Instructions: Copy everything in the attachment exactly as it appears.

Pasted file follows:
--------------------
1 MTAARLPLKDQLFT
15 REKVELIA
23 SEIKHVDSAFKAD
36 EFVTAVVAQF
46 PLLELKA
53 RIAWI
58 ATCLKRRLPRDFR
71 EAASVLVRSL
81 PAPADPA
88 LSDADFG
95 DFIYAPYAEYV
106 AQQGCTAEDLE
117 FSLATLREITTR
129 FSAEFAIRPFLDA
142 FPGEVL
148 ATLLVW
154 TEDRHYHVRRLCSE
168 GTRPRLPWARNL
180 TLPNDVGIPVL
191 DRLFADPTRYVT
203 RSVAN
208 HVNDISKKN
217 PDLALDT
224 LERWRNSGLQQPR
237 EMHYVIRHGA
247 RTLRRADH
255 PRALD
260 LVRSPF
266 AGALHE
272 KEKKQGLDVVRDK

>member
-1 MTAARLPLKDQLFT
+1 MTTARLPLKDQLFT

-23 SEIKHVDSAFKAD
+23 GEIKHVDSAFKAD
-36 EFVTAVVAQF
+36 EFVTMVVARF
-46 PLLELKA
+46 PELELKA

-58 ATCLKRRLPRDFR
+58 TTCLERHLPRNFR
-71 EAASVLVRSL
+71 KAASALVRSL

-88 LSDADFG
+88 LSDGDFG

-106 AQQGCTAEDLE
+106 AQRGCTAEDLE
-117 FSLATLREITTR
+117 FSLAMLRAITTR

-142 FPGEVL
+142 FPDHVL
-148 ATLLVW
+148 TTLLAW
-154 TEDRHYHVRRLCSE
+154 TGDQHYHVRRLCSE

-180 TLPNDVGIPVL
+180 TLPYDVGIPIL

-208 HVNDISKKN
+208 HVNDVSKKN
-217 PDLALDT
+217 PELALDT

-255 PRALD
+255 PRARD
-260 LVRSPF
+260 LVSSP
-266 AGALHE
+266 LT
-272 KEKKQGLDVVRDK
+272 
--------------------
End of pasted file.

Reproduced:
1 MTAARLPLKDQLFT
15 REKVELIA
23 SEIKHVDSAFKAD
36 EFVTAVVAQF
46 PLLELKA
53 RIAWI
58 ATCLKRRLPRDFR
71 EAASVLVRSL
81 PAPADPA
88 LSDADFG
95 DFIYAPYAEYV
106 AQQGCTAEDLE
117 FSLATLREITTR
129 FSAEFAIRPFLDA
142 FPGEVL
148 ATLLVW
154 TEDRHYHVRRLCSE
168 GTRPRLPWARNL
180 TLPNDVGIPVL
191 DRLFADPTRYVT
203 RSVAN
208 HVNDISKKN
217 PDLALDT
224 LERWRNSGLQQPR
237 EMHYVIRHGA
247 RTLRRADH
255 PRALD
260 LVRSPF
266 AGALHE
272 KEKKQGLDVVRDK

>member
-1 MTAARLPLKDQLFT
+1 MTTARLPLKDQLFT

-23 SEIKHVDSAFKAD
+23 GEIKHVDSAFKAD
-36 EFVTAVVAQF
+36 EFVTMVVARF
-46 PLLELKA
+46 PELELKA

-58 ATCLKRRLPRDFR
+58 TTCLERHLPRNFR
-71 EAASVLVRSL
+71 KAASALVRSL

-88 LSDADFG
+88 LSDGDFG

-106 AQQGCTAEDLE
+106 AQRGCTAEDLE
-117 FSLATLREITTR
+117 FSLAMLRAITTR

-142 FPGEVL
+142 FPDHVL
-148 ATLLVW
+148 TTLLAW
-154 TEDRHYHVRRLCSE
+154 TGDQHYHVRRLCSE

-180 TLPNDVGIPVL
+180 TLPYDVGIPIL

-208 HVNDISKKN
+208 HVNDVSKKN
-217 PDLALDT
+217 PELALDT

-255 PRALD
+255 PRARD
-260 LVRSPF
+260 LVSSP
-266 AGALHE
+266 LT
-272 KEKKQGLDVVRDK
+272 